Rollie Tyler really is kind of a low-key psychopath, generally acting like a dick and seriously endangering bystanders during a car chase. And that’s before he just starts murdering people with hammers. He does have an wonderful Aussie accent though. And maybe it’s just me, but that Zombie Flesh Eaters poster in his apartment seemed to suggest that it wasn’t Giannetto De Rossi who was responsible for the make-up effects in that movie, but that it was actually a Rollie Tyler joint.
This review may contain spoilers. I can handle the truth.
A long series of crowd-pleasing moments, packed with incident, followed by an ending that feels like a kick in the scrotum, but in a good way. The ending is made even better by the quiet final scene, and resulting somber, low-key credits.
Of course, just about everything that happened here is going to be reversed in about a years’ time, but it was tremendously effective in the moment.
This is like the ultimate comic book movie: a HUGE cast of…
Sad and mournful western, with a relaxed, unhurried pace and a tremendous hippy-ish folk soundtrack. Seems totally content to follow the characters around on their journey, until Chaco shows up, and everything goes to shit for them. But despite all of Chaco’s acts, it never descends into nihilism, with a lyrical section near the end set in an all-male mining town where the promise of new life seems to completely reinvigorate the formerly gruff and hostile townsmen. There’s also a…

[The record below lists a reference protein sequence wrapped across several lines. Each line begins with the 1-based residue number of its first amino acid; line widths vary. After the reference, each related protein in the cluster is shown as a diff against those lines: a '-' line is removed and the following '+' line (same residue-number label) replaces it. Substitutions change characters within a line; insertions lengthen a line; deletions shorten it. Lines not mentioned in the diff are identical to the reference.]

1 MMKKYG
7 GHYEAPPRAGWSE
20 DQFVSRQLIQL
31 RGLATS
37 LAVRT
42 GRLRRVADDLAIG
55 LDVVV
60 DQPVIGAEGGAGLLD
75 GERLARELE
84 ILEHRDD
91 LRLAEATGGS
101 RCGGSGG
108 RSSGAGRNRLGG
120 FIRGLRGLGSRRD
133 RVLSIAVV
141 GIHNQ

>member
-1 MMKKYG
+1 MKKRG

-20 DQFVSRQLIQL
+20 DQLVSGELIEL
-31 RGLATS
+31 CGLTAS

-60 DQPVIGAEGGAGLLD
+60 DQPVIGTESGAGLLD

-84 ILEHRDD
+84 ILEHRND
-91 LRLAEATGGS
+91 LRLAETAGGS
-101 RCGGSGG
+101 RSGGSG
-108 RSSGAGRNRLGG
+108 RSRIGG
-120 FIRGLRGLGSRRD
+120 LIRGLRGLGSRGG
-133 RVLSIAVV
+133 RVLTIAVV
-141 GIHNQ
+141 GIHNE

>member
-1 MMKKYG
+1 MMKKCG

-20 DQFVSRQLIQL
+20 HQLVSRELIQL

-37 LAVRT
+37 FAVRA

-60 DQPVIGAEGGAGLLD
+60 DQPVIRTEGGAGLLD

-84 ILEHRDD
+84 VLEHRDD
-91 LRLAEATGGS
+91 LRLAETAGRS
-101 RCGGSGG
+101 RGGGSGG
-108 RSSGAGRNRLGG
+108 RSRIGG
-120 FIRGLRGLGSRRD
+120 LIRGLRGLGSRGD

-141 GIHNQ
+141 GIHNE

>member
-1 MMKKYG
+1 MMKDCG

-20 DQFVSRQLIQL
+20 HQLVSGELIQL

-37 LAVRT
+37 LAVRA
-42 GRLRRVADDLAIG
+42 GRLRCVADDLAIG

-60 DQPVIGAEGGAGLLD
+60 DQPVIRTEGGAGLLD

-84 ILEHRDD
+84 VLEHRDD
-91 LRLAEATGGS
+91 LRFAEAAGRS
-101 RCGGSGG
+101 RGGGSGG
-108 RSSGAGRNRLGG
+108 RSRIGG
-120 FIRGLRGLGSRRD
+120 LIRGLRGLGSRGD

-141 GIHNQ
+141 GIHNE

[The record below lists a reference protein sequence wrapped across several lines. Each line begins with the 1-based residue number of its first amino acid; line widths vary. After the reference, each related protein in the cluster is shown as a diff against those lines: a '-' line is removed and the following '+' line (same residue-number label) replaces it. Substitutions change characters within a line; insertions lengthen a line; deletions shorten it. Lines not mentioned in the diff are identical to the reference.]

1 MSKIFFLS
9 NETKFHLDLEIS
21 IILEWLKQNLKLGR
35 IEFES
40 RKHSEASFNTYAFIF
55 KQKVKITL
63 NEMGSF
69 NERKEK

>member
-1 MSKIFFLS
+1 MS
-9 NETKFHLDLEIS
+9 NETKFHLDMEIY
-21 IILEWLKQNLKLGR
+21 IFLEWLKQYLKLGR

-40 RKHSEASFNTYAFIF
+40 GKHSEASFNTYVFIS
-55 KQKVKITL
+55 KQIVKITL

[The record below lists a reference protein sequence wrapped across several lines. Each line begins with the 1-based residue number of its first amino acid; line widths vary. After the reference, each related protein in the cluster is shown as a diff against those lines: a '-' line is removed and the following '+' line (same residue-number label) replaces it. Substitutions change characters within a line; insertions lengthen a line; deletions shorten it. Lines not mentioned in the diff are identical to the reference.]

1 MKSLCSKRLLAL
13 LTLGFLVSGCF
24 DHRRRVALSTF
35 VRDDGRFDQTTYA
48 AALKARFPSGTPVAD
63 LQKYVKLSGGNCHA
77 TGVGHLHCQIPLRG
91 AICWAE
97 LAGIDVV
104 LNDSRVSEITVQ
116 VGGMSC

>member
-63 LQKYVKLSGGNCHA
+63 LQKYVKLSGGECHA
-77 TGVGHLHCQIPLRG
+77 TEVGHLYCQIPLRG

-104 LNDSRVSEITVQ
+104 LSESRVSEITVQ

As far as movies about Kung Fu serial Killers go, it’s not quite Kung Fu Jungle, but Bloodmoon still works for me. The late, great Darren Shahlavi plays a very camp villain who dresses like a Las Vegas stage magician and quotes Van Morrison before he kills Rob van Dam. He has steel fingertips with which he punctures walls, steam pipes and human bodies.
Frank Gorshin gets a part as the police chief who seems to exist in a state…